Coffee has been a staple for humans since perhaps well before the 15th century. Legends speak of goats eating berries from a tree and bouncing around all night, leading to the discovery of coffee beans and their many delights. Since the goats, or whatever other legend you’d like to believe, coffee has become a mainstay in cultures around the world. While some people bring a flower delivery with them to visit friends, others sit around a pot of coffee for hours at a time.
Coffee continues to change both in popularity and in use as we continue to learn more about the little roasted bean. As continued pushes for sustainable farming rises around the world, coffee growers are using less pesticides, working on providing better working conditions for farmers, and trying to protect land and forests. Join us as we go through some of the trends coffee has been experiencing lately.
If you’ve been drinking coffee for a while, you’ve surely heard about fair trade coffee, and maybe even bought the best espresso coffee beans that had a fair trade label on them. Fair trade is meant to allow a consumer to be able to track the coffee all the way back to the coffee plantation. Essentially, it’s a set of regulations to ensure that the people growing and harvesting the coffee beans are treated fairly, and that the environment is treated well in the process.
The new trend in fair trade is consumers wanting more than just a label, and actual proof that what they’re buying is truly fair. For some larger coffee houses, direct trade has become popular, which cuts out any middle man and makes sure that they know exactly where their beans are coming from. The next time you’re buying flowers online and groceries, take a look at your coffee purchases as well. Find out if there’s any information on the website about direct trade or the coffee farmers themselves.
Yes, we know, cold brew is nothing new. But it continues to reign supreme among many coffee drinkers, and is only growing. What is new about this trend is the impressive use of nitrogen in drinks. Many coffee shops are now creating nitro cold brew by using a beer pump to insert nitrogen. Some coffee shops are even adding alcohol to their nitro cold brew, which makes sense, considering how much it already looks like a cold stout or porter beer.
The age of non-dairy is well upon us, but we’re reaching further and deeper into the non-dairy world then ever before, and we’ll continue to do so for the next few years. Besides the usual vegans of the non-dairy world, we’re also seeing a massive increase in people interested in the higher sustainability of non-dairy milk alternatives. Studies have shown that cow’s milk uses almost three times the greenhouse gas emissions in comparison with many non-dairy alternatives.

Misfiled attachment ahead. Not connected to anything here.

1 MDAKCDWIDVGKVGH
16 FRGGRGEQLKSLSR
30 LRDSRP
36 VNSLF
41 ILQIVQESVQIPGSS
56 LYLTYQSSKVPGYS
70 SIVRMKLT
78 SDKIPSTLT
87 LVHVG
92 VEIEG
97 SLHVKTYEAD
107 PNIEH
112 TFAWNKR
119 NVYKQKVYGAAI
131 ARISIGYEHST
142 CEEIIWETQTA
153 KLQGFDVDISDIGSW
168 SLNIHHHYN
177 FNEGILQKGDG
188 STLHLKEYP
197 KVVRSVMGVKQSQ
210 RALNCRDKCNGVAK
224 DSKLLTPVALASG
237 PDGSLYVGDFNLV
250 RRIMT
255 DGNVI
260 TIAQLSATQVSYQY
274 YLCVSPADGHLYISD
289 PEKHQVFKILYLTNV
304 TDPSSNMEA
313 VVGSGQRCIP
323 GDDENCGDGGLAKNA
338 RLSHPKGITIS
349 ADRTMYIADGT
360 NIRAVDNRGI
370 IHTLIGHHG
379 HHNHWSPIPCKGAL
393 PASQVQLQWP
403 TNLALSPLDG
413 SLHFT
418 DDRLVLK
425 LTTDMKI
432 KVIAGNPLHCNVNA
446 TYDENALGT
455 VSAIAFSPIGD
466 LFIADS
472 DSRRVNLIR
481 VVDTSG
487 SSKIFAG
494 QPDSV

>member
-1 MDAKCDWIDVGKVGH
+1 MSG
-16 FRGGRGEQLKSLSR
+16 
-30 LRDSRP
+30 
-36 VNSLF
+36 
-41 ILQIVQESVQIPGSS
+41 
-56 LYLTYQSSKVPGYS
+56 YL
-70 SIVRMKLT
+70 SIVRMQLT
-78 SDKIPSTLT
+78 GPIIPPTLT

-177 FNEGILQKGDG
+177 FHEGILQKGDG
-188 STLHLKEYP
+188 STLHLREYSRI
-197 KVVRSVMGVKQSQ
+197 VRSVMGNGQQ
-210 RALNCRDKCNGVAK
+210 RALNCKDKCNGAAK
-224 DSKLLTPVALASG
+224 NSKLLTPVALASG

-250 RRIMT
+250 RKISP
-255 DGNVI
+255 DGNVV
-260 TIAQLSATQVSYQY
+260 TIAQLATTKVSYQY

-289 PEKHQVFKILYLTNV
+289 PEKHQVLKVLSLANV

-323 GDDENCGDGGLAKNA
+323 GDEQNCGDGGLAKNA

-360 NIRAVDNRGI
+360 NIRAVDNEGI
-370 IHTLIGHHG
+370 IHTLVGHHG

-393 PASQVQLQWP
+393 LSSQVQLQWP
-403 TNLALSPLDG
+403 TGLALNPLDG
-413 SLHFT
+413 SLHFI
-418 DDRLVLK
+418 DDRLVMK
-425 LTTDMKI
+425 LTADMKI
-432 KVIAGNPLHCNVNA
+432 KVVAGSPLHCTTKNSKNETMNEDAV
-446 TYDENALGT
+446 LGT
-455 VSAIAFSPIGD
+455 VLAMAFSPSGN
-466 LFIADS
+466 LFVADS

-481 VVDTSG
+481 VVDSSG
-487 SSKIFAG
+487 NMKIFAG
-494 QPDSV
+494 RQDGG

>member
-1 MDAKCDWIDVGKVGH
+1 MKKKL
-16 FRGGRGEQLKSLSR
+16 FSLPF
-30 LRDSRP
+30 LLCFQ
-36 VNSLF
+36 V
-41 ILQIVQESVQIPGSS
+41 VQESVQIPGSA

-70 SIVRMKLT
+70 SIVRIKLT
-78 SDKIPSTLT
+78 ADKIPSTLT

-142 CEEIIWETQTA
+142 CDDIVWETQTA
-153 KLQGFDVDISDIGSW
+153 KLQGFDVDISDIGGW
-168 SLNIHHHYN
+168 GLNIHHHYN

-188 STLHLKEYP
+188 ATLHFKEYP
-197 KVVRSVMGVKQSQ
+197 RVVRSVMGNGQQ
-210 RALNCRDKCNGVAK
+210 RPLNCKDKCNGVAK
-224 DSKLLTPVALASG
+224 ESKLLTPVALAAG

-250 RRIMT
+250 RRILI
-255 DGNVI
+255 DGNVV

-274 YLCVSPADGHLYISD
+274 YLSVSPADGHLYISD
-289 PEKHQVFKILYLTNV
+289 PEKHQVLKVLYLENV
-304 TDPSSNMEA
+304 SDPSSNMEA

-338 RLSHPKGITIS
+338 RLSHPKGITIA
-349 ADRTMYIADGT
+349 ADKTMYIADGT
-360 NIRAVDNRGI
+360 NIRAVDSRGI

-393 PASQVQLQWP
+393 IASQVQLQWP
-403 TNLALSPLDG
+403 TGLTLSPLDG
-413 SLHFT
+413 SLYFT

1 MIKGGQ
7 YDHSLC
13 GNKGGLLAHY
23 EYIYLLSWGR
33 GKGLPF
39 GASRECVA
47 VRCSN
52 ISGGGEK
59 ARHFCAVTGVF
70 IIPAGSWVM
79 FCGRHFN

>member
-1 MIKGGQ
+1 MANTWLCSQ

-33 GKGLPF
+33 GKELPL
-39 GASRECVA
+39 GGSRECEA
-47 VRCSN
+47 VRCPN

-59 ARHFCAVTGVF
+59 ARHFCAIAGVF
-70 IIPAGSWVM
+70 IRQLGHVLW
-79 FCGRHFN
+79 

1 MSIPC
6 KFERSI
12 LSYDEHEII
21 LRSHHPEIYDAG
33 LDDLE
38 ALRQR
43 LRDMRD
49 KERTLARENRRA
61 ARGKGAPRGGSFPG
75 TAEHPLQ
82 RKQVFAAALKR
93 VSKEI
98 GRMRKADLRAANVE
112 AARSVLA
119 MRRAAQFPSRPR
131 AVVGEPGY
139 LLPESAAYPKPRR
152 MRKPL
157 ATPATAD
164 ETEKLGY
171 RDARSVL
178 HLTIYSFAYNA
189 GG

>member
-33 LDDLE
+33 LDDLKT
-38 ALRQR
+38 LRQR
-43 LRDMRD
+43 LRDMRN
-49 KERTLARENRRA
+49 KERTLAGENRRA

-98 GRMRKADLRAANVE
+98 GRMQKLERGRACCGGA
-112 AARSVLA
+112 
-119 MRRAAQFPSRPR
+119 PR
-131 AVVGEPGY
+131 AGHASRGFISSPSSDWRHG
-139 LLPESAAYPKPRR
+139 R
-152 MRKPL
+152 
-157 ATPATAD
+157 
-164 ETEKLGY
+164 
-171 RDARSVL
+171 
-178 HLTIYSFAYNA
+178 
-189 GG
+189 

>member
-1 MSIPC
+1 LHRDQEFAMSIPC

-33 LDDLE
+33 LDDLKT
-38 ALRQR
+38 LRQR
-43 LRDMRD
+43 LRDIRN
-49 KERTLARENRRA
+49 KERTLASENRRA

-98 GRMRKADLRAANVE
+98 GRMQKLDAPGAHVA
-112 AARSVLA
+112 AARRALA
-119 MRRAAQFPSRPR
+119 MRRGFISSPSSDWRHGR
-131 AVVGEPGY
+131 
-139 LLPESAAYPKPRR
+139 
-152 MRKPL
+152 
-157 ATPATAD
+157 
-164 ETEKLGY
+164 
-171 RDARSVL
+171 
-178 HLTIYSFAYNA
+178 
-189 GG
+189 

Oat milk in particular has skyrocketed as of late and will continue to do so. Some of the reasons for its popularity include low water usage, low land use, and low emissions which overall means a low carbon footprint. Many dairy alternatives like almond milk and rice milk have either high water or land usage, which is still overall better than cow’s milk, but doesn’t stack up in comparison with soy and oat. Oat milk is also trending in cafes and coffee shops because of its hardiness and excellent steaming abilities. Oat milk stands up well to regular milk, and froths up well, making it a great option for baristas. Many people also say that oat milk tastes the closest to regular milk, especially in that yummy oat milk flat white.
We won’t be seeing matcha lattes being taken off coffee shop menus any time soon. In fact, look to see more alternative lattes hitting your local menu boards and Starbucks. While charcoal might be on its way out of both our skincare lines and our coffee cups, baristas are continuing to get creative in crafting a great latte. Turmeric lattes will also stand the test of time for many years, as it has already been around for over 4,000 years!
For those of you looking for alternative lattes to try at home, here’s an excellent list with recipes to try.
As we previously mentioned, many coffee shops are adding a smidge of alcohol to their coffee drinks to create a fantastic new flavour and texture. Nitro cold brew is perfectly mixed with a beer, and creamy espresso goes wonderfully with vodka. Some coffee shops are turning into an interesting mix of coffee and bar atmosphere, where you can still bring your laptop and have that cuppa, but also order a fun new espresso martini while you finish that work report. These places are filled with gift plants purchased online, comfortable chairs and good, solid tables for getting work done.
For some of the best new coffee cocktails out there, click here.
Gorgeous coffee colours
We’ve moved way past the normal latte art with little hearts and swans, and we’re now into fully artistic latte art. Colour is being added to the drink itself, like adding beetroot to the milk to create an adorable pink latte. Activated charcoal can create an eerie black latte, and turmeric has an iconic yellow vibrance to add some intense colour to your day.
An impressive use of colour and art is with butterfly pea flower tea, which Starbucks has jumped on and started creating drinks with. The impressiveness comes from its ability to almost change colour depending on what it is mixed with. Usually blue or purple, Starbucks and other Southeast Asian coffee and tea shops are starting to use it to layer colours in a single drink.
We recommend trying out at least a couple of these coffee trends and upping your coffee game to the next level!